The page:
Does cutting CEO salaries lead to increased corporate performance? Elon Musk is found not liable in a suit by shareholders. And a University student helps scientists identify 8 new “technosignatures” in their search for intelligent life in space.
Welcome to Hashtag Trending – today’s top tech news stories for Monday, February 6, 2023.
We’ve all heard of the layoffs in the tech sector. Over 100,000 tech employees have lost their jobs as Google, Amazon, Meta,Twitter, Microsoft and a host of others shed staff in response to flagging demand and lower profits.
But it turns out that CEOs and top executives are also being asked to share the burden by taking pay cuts.
Apple is cutting Chief Executive Officer Tim Cook’s compensation by more than 40 per cent to $49 million dollars in 2023. Cook was among the highest-paid executives in 2021, drawing a multi-million dollar salary in cash and Apple stock.
Alphabet CEO Sundar Pichai has announced that senior executives will get significantly lower bonuses this year.
Microsoft, however, is bucking the trend. While it cut 10,000 jobs, it gave CEO Satya Nadella a 10 per cent increase to $55 million.
But the cuts are to some degree always related to corporate performance as a significant amount of a CEO’s compensation is paid in the form of company stock.
Amazon’s CEO Andy Jassy gets a meager $175,000 a year in base pay with most of his compensation coming from stock awards. With Amazon shares falling to almost half their 2022 value, that will reduce his overall compensation by a huge amount.
Meta CEO Mark Zuckerberg. takes a symbolic salary of $1 per year with his entire compensation paid in Meta stock. Zuckerberg’s lost $100 billion in value with his 13 percent share of Meta in 2022.
But do pay cuts or freezes in senior executive pay have any impact on company performance? Executive pay cuts that allow for employee raises, were shown to reduce turnover by almost 50 per cent according to a study by Vienna University of Economics and Business published in Forbes. According to that article, researchers determined that a “pay cut was as good as finding a new CEO.” They also found that financial performance tends to rebound following executive compensation cuts.
Median profitability “increases from -8 per cent to 10 per cent in the 3 years following a large cut according to another study referenced in the Forbes article done by three universities – Nayang Technology University, the University of Washington and the University of British Columbia.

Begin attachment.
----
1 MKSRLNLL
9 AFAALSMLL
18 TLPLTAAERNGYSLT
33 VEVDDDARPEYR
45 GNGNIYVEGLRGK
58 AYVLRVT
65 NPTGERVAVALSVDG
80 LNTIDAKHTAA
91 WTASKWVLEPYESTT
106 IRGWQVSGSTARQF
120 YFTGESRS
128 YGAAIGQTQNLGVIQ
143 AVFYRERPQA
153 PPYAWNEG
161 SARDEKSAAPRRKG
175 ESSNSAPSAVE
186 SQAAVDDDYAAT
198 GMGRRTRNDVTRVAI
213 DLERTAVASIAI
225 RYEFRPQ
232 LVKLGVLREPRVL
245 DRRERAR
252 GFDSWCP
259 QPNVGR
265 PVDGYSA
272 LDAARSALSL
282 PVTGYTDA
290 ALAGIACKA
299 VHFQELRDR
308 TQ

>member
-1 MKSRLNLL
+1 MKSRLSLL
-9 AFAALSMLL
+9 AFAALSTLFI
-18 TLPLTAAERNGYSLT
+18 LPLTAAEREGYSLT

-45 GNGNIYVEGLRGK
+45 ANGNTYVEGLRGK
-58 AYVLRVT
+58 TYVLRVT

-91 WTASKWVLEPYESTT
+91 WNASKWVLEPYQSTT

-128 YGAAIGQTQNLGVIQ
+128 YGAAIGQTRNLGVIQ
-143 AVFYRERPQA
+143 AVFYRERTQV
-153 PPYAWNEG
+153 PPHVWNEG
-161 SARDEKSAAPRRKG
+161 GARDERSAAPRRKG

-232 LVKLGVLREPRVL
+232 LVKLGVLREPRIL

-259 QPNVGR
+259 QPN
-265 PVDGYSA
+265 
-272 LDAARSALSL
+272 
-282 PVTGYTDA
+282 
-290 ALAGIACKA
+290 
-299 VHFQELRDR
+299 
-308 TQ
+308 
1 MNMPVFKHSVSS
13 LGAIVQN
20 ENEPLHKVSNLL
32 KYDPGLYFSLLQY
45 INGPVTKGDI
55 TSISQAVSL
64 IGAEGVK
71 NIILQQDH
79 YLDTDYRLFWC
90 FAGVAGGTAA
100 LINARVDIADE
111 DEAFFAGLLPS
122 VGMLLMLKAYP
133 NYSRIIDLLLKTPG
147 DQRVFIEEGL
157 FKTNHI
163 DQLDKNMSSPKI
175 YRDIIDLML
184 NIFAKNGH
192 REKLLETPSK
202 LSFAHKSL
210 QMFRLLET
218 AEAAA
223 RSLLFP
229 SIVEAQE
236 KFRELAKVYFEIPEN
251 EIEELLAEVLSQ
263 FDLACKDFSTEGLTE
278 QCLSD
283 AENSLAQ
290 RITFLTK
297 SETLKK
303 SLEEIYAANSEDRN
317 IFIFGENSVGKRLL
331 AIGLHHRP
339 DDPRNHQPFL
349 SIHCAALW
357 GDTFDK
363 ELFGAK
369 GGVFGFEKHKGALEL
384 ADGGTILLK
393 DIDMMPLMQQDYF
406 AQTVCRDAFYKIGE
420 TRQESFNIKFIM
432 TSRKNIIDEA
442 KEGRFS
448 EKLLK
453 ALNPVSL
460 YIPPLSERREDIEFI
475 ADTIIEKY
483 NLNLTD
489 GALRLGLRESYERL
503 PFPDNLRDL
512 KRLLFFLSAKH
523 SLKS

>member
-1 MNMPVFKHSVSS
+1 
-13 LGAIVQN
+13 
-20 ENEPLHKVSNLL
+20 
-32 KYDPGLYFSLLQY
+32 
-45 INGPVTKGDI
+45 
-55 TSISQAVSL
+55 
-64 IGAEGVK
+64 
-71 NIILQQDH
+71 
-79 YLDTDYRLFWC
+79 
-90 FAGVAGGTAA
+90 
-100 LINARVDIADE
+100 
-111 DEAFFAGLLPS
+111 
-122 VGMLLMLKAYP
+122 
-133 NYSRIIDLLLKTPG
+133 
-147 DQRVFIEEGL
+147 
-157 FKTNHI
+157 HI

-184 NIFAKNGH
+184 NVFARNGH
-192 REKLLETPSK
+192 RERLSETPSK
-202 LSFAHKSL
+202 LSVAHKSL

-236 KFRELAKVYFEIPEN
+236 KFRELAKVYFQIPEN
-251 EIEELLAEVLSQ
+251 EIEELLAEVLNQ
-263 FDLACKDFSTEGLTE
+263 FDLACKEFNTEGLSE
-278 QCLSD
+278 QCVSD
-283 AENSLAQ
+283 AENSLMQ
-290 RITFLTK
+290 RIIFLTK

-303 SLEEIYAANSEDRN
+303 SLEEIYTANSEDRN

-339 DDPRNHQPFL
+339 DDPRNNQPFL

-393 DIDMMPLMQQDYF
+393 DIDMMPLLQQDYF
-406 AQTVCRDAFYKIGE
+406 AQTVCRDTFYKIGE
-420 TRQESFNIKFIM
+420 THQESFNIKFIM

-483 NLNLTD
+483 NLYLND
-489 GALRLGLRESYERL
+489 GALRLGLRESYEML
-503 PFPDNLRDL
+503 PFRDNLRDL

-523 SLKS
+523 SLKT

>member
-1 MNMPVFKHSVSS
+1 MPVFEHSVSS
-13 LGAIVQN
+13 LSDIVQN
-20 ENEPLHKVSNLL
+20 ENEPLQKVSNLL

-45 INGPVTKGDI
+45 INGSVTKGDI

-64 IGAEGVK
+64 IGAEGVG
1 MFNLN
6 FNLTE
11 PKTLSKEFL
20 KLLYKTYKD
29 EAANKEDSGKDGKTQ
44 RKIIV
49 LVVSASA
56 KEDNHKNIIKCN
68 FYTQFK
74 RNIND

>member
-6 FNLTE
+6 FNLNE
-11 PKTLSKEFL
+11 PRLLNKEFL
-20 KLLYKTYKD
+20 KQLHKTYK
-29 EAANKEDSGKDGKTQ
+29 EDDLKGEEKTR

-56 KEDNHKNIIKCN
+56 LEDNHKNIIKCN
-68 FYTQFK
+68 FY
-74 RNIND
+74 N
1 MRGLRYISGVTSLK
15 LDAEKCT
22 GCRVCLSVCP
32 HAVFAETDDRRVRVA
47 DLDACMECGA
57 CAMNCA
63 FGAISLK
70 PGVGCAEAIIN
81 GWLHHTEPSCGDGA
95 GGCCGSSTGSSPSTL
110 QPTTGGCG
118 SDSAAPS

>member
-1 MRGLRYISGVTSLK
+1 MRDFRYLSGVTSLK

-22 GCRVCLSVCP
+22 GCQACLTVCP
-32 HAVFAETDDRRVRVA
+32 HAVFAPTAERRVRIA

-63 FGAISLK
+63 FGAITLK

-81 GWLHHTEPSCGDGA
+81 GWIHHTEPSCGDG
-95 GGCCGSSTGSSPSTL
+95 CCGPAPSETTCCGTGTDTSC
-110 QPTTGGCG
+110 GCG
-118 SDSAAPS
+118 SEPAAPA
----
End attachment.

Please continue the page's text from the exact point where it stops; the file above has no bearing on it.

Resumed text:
Elon Musk was found “not liable” for a 2018 tweet in which he wrote that he had “funding secured” to take the Tesla private. This is a big win for Musk who has been in a huge public fight with the U.S. Securities and Exchange Commission. Musk settled a potential lawsuit with the SEC by agreeing to step down as Chairman of Tesla and pay a 20 million dollar fine.
Although Musk settled the SEC lawsuit, he was still sued by a group of investors who alleged that Musk “knowingly or recklessly made the public claims, and caused them investment losses.” Last Friday, a San Francisco jury found him “not liable” on those charges.
“Thank goodness, the wisdom of the people has prevailed,” Musk said noting also “I am deeply appreciative of the jury’s unanimous finding of innocence in the Tesla 420 take-private case.
In another story involving the Securities and Exchange Commission, power management giant Schneider Electric has developed a set of tools for its MSP and data center customers to allow them to provide proof of compliance with carbon emission standards.
The SEC has proposed rule changes that would require companies to report “climate-related risks that are reasonably likely to have a material impact on their business.”
A recent article in Bloomberg noted that many companies were not effectively making cuts to their emissions, but were relying on what are called “Renewable Energy Credits” or REC’s – essentially purchasing these certificates from clean power providers, allowing them to claim that they are using carbon-free power.” But under these schemes, the companies don’t actually contract for clean power, instead, they use the credits to subtract an equivalent amount of fossil fuel-powered electricity from their climate ledgers.